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Friday 1 December 2023 Dublin: 4°C
PA Flooding in the UK in the aftermath of Storm Ciara
Name Our Storms

'Ciara caused a lot of hassle': Irish pronunciation leaves Dutch tongue-tied in naming of 2020-21 storms

Irish, UK and Dutch meteorologists recently collaborated on the winter storm names.

THE PRONUNCIATION OF Irish names and an unintended reference to an infamous hurricane were among concerns raised during the naming of this year’s winter storms.

Correspondence released to under the Freedom of Information Act reveals how Met Éireann, the UK Met Office and the Royal Netherlands Meteorological Institute (KNMI) decided upon storm names for the 2020-21 season.

It is the second year that the three offices have shared responsibility for designating the storms under the ‘Name Our Storms’ scheme, which aims to raise awareness of severe weather before it hits.

The names are used when a wind storm is strong enough for either office to issue an orange or red warning.

An alternating male-female pattern is followed, with names beginning with letters Q, U, X, Y and Z excluded to comply with international conventions.

This year, Aiden, Bella, Christoph, Darcy, Evert, Fleur, Gavin, Heulwen, Iain, Julia, Klaas, Lilah, Minne, Naia, Oscar, Phoebe, Ravi, Saidhbhín, Tobias, Veronica and Wilson were selected and formally unveiled on 1 September.

Severe flooding

A list of names sent from the UK Met Office to Irish and Dutch meteorologists on 24 July shows that 16 other names were initially proposed.

They included the names Albert, Brenda, Charlie, Dionne, Eddie, Felicity, Hasina, Igor, Joanne, Klaus, Lauren, Mark, Odin, Rachid, Stella, Tyler and Viola.

However, in an initial reply on 27 July, Met Éireann’s Head of Forecasting Evelyn Cusack asked for the name Charlie to be dropped.

“My only strong rejection is Charlie,” Cusack wrote. “Ireland cannot have Charlie as we were hit by severe flooding in 1986 from an off-shoot of Hurricane Charley.”

In the same email, Cusack proposed the names Cillian, Oscar and Saidhbhín on behalf of Ireland, noting that Cillian would be the only one used (as the number of storms was unlikely to reach the point at which Oscar would be required).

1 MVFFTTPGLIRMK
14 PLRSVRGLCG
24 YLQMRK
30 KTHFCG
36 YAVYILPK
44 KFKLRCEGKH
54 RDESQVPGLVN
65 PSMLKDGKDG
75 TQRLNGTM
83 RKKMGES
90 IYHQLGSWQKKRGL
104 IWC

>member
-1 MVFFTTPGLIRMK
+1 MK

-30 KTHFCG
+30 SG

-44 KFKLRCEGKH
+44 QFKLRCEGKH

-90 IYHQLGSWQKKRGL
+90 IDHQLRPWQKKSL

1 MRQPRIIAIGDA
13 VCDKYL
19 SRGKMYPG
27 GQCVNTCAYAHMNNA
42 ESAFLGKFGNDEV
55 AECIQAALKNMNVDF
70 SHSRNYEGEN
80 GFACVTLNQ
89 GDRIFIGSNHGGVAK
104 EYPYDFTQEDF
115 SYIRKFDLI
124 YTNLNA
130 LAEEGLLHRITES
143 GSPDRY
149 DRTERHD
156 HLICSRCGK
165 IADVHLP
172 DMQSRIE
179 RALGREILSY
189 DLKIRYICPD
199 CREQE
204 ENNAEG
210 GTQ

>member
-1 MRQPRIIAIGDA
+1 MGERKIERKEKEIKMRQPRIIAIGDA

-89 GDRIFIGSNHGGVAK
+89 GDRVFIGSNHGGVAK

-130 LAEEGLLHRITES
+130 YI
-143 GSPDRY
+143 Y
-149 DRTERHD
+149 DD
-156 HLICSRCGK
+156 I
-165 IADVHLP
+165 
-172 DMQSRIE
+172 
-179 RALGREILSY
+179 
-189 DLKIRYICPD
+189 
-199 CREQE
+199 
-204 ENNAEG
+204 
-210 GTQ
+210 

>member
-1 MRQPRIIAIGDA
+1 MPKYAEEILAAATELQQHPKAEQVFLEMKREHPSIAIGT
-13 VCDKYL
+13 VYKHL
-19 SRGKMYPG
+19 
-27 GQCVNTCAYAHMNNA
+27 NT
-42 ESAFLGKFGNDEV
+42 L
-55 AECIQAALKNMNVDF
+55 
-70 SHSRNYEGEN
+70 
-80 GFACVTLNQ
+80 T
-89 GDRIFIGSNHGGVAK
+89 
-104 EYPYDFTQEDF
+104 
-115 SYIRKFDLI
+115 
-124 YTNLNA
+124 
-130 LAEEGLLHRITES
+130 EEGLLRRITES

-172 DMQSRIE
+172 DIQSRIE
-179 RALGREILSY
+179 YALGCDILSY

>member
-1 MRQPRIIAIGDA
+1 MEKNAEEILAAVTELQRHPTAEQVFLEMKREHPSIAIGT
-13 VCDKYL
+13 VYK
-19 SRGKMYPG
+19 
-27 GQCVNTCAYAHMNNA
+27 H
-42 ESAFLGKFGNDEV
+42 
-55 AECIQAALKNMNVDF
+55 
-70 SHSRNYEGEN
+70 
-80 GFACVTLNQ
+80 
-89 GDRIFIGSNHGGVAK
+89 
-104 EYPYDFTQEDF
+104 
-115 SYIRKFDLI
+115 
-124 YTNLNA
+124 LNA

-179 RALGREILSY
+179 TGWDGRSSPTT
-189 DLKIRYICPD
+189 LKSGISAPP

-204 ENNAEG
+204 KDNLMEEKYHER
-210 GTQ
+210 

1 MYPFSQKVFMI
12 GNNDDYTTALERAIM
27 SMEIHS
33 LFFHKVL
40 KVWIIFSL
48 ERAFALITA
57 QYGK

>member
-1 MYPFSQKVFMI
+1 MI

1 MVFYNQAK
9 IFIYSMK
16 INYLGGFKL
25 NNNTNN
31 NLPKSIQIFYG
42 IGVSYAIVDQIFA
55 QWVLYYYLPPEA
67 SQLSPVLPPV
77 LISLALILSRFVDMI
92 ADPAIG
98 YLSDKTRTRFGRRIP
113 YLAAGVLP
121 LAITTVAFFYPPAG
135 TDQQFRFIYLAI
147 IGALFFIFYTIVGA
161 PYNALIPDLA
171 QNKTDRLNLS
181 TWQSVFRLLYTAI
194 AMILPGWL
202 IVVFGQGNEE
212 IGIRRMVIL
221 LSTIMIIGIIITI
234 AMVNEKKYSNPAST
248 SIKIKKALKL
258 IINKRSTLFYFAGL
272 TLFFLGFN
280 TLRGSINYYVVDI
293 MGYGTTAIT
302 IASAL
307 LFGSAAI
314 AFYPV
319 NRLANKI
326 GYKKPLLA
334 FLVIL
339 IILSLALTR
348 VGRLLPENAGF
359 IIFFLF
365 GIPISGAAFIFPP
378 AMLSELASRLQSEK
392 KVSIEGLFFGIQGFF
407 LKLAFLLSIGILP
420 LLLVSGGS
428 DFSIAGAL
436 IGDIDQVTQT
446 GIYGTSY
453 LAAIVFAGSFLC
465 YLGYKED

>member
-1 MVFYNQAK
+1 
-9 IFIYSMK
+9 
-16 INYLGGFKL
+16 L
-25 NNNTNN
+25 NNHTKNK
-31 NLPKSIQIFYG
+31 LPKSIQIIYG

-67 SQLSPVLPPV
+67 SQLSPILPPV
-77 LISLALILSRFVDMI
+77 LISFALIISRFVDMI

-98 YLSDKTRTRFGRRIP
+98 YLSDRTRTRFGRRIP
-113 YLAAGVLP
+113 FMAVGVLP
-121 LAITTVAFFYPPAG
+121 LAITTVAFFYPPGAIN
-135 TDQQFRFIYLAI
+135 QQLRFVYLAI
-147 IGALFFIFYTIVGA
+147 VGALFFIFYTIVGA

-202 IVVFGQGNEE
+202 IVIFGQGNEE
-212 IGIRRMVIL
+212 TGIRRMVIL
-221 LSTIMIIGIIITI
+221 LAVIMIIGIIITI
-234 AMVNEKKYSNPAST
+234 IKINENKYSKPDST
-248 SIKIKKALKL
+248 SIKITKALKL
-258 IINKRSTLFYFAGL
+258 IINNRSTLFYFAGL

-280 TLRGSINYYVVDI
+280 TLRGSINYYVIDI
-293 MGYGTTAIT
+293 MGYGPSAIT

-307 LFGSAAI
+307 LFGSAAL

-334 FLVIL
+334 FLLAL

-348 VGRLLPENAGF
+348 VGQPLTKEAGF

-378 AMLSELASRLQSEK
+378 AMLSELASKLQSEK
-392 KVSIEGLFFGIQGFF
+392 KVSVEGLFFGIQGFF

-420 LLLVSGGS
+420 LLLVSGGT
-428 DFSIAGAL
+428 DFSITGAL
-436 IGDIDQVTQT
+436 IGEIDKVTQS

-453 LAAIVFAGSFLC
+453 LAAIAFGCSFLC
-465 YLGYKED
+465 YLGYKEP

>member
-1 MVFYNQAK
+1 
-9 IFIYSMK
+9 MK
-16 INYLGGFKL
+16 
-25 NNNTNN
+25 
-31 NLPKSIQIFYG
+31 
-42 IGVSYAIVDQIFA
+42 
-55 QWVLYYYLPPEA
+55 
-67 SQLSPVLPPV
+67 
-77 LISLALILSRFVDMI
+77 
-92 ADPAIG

And although two of those names later made the list, the choice of Cillian was later overruled by the KNMI as meteorologists felt that Dutch people would have issues with it.

“Unfortunately Cillian is almost impossible to pronounce in Dutch (last year Ciara also caused a lot of hassle…),” a forecaster wrote. “Is Cees or Cor still an option for the C?”

Instead, the name Aiden was chosen on behalf of Ireland, with Christoph chosen for the letter C in order to ensure each nation was represented in the first three storms.

St Elmo’s Fire

In another email on 10 August, Cusack also proposed the name Elmo on behalf of the Dutch meteorologists.

“Elmo could be a good Dutch boy’s name meaning ‘noble’ but also of meteorological significance as in ‘St Elmo’s Fire’,” she wrote.

However, this suggestion was also rejected by the KNMI, who wrote: “Unfortunately Elmo isn’t a Dutch name. We only know it as a character in Sesame Street.”

A final list of names was eventually agreed in August, and released to the public in September.

It is the second year in a row in which Irish suggestions have been problematic for forecasters attempting to draft a list of winter storm names.

In 2019, the KNMI dropped a the suggestion of Eimear over concerns about how British people would react to it. Cusack also corrected the UK Met Office on its spelling of the name Róisín, after the forecaster did not include fadas when the name was put forward.

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